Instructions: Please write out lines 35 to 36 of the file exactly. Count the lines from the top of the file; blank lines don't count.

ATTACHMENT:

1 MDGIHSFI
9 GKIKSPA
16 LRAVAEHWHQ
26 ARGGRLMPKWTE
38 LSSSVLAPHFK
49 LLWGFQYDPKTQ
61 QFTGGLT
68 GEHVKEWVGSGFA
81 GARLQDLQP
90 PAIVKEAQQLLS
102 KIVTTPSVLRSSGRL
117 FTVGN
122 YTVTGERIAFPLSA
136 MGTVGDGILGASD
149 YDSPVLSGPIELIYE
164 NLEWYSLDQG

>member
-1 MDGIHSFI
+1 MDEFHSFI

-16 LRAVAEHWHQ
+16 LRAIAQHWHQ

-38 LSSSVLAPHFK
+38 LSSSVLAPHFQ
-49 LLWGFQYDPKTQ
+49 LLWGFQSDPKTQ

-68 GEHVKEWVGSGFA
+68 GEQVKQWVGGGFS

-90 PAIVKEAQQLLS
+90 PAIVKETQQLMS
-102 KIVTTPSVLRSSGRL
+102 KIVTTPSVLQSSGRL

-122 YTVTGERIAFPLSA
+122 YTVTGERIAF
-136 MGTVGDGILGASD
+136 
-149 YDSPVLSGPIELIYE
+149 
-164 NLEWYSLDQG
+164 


+136 
-149 YDSPVLSGPIELIYE